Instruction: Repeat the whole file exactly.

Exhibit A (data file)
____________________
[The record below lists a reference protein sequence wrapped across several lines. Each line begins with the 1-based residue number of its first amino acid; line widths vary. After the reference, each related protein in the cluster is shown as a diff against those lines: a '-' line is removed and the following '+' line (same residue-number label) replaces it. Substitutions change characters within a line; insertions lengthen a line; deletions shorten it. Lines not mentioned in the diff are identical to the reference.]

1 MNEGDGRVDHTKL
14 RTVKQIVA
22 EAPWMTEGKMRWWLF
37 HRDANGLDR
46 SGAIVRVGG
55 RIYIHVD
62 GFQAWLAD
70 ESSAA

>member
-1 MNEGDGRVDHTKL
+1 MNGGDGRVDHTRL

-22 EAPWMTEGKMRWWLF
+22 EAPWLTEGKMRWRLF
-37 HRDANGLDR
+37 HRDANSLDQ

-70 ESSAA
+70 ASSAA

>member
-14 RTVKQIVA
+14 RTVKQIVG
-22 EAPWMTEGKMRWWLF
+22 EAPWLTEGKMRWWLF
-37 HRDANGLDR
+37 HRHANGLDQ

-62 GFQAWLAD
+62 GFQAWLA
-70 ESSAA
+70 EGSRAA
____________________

[The record below lists a reference protein sequence wrapped across several lines. Each line begins with the 1-based residue number of its first amino acid; line widths vary. After the reference, each related protein in the cluster is shown as a diff against those lines: a '-' line is removed and the following '+' line (same residue-number label) replaces it. Substitutions change characters within a line; insertions lengthen a line; deletions shorten it. Lines not mentioned in the diff are identical to the reference.]

1 MNEGDGRVDHTKL
14 RTVKQIVA
22 EAPWMTEGKMRWWLF
37 HRDANGLDR
46 SGAIVRVGG
55 RIYIHVD
62 GFQAWLAD
70 ESSAA

>member
-1 MNEGDGRVDHTKL
+1 MNGGDGRVDHTRL

-22 EAPWMTEGKMRWWLF
+22 EAPWLTEGKMRWRLF
-37 HRDANGLDR
+37 HRDANSLDQ

-70 ESSAA
+70 ASSAA

>member
-14 RTVKQIVA
+14 RTVKQIVG
-22 EAPWMTEGKMRWWLF
+22 EAPWLTEGKMRWWLF
-37 HRDANGLDR
+37 HRHANGLDQ

-62 GFQAWLAD
+62 GFQAWLA
-70 ESSAA
+70 EGSRAA